• Perform search log analysis to determine users' search behaviors and monitor for suspicious information requests.
  • Make the most requested information more easily accessible to the public by putting it on the first page of the Web site or creating prominent navigation links.
  • Develop a clear classification on what kinds of information are potentially vulnerable to the country's security and establish guidelines on what classes of information should be made accessible online. Information with mid-level or high-level sensitivity should be made available to an individual or organization only after proper authentication and/or security clearance.

While removing vast amounts of information from government Web sites is not a good solution to the problem, it is not easy to strike a balance between providing easy access to information to the public and preventing terrorists from gaining access to sensitive information. We hope the suggestions proposed here will help alleviate the problem in government Web sites.

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1. Center for Digital Government. Utah State Portal ranks No. 1 (2003); 69811.

2. Chau, M., Fang, X., and Sheng, O.R.L. Analysis of the query logs of a Web site search engine. Journal of the American Society for Information Science and Technology 56, 13 (2005), 1363–1376.

3. Cooley, R., Mobasher, B., and Srivastava, J. Data preparation for mining World Wide Web browsing patterns. Knowledge and Information Systems 1, 1 (1999).

4. Electronic Frontier Foundation. Chilling effects of anti-terrorism: `National security' toll on freedom of expression, (2004);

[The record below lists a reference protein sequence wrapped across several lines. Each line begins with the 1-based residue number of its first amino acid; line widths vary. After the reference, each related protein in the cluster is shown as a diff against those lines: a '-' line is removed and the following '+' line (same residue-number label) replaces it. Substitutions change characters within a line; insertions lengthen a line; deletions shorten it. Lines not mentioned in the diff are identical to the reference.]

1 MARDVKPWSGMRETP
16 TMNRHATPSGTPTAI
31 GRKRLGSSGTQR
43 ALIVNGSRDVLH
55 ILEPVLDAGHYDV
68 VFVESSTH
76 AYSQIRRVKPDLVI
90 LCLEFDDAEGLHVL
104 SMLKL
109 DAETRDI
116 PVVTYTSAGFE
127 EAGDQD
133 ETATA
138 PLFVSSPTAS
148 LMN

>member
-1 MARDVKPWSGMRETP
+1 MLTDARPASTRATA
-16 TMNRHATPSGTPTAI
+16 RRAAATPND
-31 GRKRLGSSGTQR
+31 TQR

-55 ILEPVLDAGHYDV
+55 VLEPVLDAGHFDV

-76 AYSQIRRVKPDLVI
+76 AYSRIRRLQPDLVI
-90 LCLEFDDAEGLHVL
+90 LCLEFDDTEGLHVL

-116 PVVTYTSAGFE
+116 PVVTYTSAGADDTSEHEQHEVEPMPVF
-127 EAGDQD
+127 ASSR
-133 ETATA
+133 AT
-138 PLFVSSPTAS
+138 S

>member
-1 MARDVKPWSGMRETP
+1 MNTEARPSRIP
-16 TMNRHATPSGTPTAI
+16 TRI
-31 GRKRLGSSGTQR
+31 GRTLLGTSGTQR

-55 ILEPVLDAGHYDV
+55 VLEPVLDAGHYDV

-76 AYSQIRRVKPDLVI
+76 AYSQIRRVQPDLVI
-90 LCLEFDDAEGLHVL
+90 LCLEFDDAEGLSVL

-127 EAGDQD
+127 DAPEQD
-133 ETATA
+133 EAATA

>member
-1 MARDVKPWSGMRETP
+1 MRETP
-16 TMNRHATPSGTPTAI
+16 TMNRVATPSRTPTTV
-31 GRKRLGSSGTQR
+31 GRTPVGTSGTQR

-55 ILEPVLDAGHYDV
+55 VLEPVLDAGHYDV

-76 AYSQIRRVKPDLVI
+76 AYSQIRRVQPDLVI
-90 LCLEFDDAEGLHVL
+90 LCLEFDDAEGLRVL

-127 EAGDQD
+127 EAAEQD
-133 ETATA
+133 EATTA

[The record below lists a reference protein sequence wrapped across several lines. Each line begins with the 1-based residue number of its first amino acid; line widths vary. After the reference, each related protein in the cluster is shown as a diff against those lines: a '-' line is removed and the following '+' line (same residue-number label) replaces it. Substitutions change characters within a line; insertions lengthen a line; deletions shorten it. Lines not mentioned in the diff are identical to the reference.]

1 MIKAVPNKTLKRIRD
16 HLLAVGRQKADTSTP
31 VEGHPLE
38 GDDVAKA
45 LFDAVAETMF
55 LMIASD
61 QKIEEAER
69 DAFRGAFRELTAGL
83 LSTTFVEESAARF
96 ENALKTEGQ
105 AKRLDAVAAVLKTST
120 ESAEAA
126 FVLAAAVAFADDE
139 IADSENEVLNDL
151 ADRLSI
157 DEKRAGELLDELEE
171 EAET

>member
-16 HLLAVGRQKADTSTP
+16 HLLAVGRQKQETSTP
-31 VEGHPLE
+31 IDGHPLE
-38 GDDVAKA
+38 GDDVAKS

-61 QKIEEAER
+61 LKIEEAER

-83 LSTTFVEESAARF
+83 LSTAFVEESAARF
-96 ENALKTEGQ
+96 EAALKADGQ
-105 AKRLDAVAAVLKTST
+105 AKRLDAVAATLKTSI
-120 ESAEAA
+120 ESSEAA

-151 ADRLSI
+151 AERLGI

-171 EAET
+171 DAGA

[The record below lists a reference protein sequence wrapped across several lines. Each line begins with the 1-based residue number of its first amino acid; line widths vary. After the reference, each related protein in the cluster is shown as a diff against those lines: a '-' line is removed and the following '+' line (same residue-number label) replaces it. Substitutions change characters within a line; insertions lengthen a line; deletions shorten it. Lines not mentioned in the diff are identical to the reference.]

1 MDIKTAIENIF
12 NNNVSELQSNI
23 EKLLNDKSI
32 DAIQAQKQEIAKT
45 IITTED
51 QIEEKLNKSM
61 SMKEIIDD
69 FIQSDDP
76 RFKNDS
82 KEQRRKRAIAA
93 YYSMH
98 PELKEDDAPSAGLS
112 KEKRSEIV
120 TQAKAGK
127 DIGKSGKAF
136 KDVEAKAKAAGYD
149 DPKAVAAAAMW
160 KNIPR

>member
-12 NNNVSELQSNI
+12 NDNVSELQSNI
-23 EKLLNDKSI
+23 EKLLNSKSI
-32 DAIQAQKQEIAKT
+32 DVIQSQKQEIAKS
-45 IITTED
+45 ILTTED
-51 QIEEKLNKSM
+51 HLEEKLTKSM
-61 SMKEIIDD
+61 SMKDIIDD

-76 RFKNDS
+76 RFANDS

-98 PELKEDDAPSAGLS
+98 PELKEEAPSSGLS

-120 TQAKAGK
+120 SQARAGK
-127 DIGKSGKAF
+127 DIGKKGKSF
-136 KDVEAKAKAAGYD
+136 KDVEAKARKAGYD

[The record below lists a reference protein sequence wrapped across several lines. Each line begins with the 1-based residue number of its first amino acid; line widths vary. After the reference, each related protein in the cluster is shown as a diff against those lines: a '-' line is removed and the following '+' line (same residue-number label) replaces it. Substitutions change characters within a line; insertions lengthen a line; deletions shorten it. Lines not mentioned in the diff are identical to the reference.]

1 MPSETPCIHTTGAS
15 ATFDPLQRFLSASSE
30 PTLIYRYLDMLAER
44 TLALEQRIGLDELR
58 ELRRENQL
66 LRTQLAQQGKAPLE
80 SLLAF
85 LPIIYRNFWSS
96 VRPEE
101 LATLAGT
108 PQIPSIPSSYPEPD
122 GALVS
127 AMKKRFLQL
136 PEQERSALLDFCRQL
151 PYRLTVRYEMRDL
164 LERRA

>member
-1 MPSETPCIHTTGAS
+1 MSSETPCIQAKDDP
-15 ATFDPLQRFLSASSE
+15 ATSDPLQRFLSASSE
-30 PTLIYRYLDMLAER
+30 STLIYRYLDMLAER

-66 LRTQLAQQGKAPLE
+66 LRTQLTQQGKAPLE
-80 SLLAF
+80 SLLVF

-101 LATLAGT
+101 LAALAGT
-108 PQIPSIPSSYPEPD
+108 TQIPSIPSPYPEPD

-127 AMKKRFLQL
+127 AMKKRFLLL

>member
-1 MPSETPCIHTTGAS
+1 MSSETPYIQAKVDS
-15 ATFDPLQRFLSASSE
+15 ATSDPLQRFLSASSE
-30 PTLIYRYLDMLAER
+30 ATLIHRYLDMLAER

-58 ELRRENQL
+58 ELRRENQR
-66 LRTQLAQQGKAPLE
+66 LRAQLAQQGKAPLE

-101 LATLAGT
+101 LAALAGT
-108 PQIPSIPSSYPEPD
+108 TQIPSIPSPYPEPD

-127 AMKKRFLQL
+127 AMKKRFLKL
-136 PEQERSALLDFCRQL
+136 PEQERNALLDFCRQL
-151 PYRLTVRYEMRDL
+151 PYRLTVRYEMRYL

5. Fang, X. and Sheng, O.R.L. LinkSelector: A Web mining approach to hyperlink selection for Web portals. ACM Transactions on Internet Technology 4, 2 (2004), 209–237.

6. Fang, X. and Sheng, O.R.L. Designing a better Web portal for digital government: A Web-mining based approach. In Proceedings of the 2005 National Conference on Digital Goverment Research (dg.o 2005), (Atlanta, GA, 2005).

7. Feds arrest Al Qaeda suspects with plans to poison water supplies. Fox News (July 30, 2002); 0,2933,59055,00.html.

8. Jansen, B.J., Spink, A., Bateman, J., and Saracevic, T. Real life information retrieval: A study of user queries on the Web. ACM SIGIR Forum 32, 1 (1998), 5–17.

9. Silverstein, C., Henzinger, M., Marais, H. and Moricz, M. Analysis of a very large Web search engine query log. ACM SIGIR Forum 33, 1 (1999), 6–12.

10. Spink, A., Jansen, B.J., Wolfram, D., and Saracevic, T. From e-sex to e-commerce: Web search changes. IEEE Computer 35, 3 (Mar. 2002), 107–109.

11. Spink, A., Wolfram, D., Jansen, B.J., and Saracevic, T. Searching the Web: The public and their queries. Journal of the American Society for Information Science and Technology 52, 3 (May 2001), 226–234.

12. Wang, P., Berry, M.W., and Yang, Y. Mining longitudinal Web queries: Trends and patterns. Journal of the American Society for Information Science and Technology 54, 8 (Aug. 2003), 743–758.

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Michael Chau ( is an assistant professor in the School of Business at the University of Hong Kong, Hong Kong.

Xiao Fang ( is an assistant professor in the College of Business Administration at the University of Toledo, OH.

Olivia R. Liu Sheng ( is a Presidential Professor and the Emma Eccles Jones Presidential Chair of Information Systems at the University of Utah, Salt Lake City, UT.

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This research was supported in part by National Science Foundation Grant No. 0410409.

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F1Figure 1. Seasonal effect of tax-related queries.

F2Figure 2. Distribution of the number of suspicious queries submitted by users.

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T1Table 1. Overview of the search log data.

T2Table 2. Comparison of Top 10 queries with AltaVista.

T3Table 3. Frequencies of terms potentially related to terrorism.